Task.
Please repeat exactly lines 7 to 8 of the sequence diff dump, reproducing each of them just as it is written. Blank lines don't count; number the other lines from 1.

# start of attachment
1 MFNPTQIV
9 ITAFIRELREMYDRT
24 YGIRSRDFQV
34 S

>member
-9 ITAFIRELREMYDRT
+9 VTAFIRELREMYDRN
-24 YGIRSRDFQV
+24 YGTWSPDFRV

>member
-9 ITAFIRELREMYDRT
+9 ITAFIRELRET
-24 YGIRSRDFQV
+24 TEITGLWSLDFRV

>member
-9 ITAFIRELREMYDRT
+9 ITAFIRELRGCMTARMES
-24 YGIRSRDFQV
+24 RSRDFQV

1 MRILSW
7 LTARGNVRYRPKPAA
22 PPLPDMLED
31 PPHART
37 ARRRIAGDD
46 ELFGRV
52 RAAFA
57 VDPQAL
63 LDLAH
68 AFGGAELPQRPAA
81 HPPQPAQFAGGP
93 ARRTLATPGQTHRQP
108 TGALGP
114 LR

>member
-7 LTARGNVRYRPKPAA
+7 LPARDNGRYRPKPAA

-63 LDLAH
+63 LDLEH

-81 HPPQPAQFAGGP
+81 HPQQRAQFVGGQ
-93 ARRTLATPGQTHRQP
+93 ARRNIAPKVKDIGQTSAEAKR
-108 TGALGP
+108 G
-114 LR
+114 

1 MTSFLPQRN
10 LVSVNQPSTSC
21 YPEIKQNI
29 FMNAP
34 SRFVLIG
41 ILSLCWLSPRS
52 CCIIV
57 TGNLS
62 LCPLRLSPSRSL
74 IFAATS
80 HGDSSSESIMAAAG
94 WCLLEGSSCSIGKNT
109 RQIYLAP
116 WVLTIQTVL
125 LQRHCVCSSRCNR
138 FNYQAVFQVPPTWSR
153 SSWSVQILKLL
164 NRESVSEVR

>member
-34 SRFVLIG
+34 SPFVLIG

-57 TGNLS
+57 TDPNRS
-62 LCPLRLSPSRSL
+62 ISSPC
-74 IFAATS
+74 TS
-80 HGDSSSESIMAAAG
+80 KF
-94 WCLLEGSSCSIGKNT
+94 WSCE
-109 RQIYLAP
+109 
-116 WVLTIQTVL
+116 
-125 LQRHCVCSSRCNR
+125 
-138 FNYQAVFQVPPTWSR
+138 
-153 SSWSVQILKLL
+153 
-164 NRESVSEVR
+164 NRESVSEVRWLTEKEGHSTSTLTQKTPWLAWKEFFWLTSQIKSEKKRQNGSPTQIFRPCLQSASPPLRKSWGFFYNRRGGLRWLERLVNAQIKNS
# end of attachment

+9 VTAFIRELREMYDRN
-24 YGIRSRDFQV